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Why are charged particles influenced by magnetic fields? Is it the charicteristic charge itself that the field interracts with (positive or negative) or is there something else about the proton or electron that is inherent within it that interracts with the field.

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    $\begingroup$ Electrical current (moving charges) and magnetic fields are related by Maxwell's equations. Think of a coil electromagnet. Now if you use a resister instead of battery and you then move the magnet in and out of the coil you can create an AC voltage. $\endgroup$ – MaxW Feb 15 '17 at 1:19
  • $\begingroup$ I asked why, not how. Electrons make up current, and current can be induced by magnetism... Thus electrons are influenced by magnetism as well... Why? $\endgroup$ – Ashton Feb 15 '17 at 1:22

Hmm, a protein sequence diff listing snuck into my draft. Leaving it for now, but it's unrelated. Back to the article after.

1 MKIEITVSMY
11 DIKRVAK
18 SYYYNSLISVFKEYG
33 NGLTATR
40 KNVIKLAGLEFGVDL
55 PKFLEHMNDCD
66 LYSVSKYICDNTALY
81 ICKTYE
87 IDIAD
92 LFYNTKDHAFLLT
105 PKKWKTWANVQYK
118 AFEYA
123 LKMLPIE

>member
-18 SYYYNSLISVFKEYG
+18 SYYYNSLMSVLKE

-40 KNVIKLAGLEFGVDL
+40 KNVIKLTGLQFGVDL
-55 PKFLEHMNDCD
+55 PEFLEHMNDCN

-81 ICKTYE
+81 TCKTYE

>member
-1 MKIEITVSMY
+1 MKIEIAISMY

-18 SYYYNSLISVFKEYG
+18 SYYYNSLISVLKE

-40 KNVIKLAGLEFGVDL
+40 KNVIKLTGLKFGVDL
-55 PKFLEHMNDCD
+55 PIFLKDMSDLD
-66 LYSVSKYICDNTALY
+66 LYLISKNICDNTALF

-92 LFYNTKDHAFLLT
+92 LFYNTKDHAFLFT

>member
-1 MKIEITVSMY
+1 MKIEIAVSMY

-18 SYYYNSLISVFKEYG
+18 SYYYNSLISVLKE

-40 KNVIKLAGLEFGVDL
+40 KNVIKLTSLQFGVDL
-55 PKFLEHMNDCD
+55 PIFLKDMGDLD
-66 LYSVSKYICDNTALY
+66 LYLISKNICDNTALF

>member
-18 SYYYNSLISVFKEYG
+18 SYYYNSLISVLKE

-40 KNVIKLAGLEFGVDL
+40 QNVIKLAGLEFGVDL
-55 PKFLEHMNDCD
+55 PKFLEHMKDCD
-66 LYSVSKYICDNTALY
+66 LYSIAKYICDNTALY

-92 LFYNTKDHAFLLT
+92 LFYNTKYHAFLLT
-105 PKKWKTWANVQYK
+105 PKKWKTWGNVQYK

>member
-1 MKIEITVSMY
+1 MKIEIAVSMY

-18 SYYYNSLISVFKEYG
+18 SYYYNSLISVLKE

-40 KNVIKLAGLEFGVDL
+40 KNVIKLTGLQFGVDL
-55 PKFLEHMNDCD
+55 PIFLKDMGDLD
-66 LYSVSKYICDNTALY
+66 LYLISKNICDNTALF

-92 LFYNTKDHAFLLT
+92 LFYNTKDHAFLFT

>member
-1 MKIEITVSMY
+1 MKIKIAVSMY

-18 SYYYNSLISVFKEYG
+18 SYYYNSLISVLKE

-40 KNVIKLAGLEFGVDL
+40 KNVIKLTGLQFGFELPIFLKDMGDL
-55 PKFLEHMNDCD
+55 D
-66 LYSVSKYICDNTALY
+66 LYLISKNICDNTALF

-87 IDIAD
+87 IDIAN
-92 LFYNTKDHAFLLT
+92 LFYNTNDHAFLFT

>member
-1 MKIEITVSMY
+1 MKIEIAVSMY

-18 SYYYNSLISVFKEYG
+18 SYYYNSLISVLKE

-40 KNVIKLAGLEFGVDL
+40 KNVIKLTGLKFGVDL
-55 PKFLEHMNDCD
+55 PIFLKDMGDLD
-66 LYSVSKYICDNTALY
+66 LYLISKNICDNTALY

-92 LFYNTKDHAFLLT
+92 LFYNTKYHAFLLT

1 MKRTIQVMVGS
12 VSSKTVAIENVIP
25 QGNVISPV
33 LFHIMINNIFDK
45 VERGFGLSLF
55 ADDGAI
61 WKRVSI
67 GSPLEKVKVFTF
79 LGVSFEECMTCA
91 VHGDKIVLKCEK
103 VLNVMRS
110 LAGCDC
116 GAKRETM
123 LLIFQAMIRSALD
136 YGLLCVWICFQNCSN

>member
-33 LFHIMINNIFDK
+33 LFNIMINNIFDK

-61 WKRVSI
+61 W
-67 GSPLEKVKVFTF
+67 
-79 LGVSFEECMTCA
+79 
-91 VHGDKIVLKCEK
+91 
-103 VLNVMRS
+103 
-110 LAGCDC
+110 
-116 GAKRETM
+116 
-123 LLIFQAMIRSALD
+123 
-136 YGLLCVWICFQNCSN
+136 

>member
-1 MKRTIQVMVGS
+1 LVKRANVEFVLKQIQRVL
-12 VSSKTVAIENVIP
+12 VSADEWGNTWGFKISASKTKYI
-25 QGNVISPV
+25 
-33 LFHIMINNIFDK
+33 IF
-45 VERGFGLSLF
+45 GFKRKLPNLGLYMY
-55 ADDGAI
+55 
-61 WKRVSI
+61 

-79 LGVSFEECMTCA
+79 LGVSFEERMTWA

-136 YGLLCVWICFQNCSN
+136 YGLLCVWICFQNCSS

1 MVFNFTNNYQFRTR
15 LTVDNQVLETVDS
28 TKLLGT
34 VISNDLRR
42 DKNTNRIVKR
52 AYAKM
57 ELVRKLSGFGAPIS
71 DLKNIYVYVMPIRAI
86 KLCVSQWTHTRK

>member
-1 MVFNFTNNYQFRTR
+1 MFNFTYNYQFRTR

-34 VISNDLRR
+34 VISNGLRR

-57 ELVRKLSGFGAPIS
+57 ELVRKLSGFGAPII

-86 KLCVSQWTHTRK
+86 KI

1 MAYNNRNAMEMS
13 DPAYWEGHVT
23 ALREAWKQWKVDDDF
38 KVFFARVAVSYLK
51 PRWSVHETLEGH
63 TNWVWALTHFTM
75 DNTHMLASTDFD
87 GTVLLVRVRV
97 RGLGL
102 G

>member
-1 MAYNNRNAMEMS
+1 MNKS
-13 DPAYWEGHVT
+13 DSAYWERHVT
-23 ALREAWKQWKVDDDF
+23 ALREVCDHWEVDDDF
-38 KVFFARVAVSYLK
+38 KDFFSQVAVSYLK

• $\begingroup$ Please read my question above more carefully $\endgroup$ – Ashton Feb 15 '17 at 1:23
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    $\begingroup$ I'm voting to close this question as off-topic because it is about the properties of elementary particles, and would be better suited for Physics.SE. $\endgroup$ – ringo Feb 15 '17 at 3:54
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    $\begingroup$ Sorry you're disappointed. I just know that I couldn't begin to explain Maxwell's equations in a few paragraphs. The theory is a truly elegant bit of physics. $\endgroup$ – MaxW Feb 15 '17 at 4:36
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Charged particles like electron, if at rest, produce only electric field but if they start to move with a certain velocity then they produce a magnetic field in addition to the electric field.

Charged particles are not influenced by a external magnetic field if they are at rest.

But when they move they produce their own magnetic field and eventually, a magnetic force appears on the charge due to their interaction with the external magnetic field.

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